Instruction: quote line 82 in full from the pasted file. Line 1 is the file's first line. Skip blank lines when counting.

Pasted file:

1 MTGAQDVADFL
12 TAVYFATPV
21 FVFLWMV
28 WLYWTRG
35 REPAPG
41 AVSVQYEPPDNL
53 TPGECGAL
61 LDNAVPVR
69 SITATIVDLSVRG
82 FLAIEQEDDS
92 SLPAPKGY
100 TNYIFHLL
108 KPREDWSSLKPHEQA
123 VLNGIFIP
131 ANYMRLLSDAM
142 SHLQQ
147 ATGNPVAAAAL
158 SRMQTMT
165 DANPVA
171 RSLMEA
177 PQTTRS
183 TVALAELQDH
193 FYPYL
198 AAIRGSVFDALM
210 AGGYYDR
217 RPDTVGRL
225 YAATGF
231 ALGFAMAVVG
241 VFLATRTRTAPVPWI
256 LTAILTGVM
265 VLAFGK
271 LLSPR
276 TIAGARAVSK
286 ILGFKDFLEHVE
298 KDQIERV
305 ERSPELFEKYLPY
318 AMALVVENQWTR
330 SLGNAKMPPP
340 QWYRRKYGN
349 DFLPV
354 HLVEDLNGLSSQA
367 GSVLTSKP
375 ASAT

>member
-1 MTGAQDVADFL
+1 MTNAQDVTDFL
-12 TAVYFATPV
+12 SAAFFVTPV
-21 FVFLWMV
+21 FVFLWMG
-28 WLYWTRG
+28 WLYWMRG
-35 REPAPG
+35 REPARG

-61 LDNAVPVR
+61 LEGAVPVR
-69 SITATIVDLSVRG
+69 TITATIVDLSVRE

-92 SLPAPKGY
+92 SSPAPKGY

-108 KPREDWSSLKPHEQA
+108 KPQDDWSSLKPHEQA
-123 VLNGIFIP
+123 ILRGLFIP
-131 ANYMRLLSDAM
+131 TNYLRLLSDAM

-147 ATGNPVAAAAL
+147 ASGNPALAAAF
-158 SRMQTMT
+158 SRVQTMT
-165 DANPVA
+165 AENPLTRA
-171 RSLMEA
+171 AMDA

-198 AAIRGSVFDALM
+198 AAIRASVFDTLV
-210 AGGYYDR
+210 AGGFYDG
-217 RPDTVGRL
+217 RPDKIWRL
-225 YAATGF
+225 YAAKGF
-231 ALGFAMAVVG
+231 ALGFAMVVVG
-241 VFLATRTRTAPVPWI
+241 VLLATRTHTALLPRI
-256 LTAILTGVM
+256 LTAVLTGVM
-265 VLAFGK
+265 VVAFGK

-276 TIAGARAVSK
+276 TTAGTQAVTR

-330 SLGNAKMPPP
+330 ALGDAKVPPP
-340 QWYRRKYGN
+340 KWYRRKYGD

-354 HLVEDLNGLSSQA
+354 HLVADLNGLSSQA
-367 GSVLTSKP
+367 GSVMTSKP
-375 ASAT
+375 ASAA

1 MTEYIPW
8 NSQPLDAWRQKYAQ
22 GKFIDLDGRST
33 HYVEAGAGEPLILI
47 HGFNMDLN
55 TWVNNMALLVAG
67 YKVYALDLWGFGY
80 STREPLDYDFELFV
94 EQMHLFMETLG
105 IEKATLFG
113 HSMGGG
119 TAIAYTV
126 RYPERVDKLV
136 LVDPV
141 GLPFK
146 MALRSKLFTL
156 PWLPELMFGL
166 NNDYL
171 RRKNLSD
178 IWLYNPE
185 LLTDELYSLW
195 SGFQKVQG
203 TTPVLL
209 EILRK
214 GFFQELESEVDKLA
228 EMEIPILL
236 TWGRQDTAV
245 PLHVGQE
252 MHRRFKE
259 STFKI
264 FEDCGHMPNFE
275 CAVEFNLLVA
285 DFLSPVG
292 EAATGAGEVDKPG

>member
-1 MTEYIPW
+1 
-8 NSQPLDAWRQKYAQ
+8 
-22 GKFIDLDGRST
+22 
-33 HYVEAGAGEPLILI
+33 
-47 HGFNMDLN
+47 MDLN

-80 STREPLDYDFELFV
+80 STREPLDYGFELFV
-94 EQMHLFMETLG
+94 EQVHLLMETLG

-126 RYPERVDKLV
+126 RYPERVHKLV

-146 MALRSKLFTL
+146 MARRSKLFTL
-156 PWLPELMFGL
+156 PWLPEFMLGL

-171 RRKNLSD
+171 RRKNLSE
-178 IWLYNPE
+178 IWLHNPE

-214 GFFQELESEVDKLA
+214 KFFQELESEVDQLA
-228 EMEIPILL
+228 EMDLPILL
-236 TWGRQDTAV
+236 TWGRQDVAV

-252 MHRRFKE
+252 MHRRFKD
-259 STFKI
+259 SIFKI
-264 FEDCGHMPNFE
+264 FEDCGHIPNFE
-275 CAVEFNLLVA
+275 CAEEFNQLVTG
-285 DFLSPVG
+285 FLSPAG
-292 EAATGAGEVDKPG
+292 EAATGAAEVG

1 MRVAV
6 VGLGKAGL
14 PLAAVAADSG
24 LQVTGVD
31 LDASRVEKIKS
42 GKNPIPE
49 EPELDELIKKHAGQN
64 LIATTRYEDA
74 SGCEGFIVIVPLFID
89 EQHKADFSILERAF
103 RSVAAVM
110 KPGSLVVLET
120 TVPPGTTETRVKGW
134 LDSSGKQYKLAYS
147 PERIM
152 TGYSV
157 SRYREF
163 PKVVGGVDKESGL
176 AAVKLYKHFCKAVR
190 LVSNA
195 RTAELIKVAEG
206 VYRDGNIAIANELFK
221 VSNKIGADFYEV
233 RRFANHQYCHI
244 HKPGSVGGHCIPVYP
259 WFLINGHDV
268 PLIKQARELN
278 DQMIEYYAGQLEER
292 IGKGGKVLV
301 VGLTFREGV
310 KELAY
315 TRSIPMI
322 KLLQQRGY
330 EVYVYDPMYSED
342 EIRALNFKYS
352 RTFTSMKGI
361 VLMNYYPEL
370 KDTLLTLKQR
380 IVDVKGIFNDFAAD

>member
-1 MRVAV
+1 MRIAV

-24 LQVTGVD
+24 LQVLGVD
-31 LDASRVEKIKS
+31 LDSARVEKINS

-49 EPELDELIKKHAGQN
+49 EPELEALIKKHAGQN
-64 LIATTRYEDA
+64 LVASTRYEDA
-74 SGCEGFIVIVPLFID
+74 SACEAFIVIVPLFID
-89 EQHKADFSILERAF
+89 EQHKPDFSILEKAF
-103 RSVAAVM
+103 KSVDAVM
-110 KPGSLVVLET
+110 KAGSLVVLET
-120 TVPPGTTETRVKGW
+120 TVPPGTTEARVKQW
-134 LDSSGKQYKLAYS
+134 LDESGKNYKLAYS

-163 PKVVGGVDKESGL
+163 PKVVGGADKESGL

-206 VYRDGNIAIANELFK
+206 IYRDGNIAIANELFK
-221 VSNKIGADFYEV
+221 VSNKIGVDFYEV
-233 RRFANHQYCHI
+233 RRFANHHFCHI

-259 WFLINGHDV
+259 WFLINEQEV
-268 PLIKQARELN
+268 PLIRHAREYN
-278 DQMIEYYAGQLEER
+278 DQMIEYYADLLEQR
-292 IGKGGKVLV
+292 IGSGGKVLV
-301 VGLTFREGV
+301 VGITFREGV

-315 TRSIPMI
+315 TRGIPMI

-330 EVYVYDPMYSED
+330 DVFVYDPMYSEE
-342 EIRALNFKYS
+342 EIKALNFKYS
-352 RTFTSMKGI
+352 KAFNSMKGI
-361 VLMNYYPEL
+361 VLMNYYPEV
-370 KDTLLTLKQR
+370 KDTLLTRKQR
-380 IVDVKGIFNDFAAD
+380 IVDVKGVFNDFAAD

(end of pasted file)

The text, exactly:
+225 YAAKGF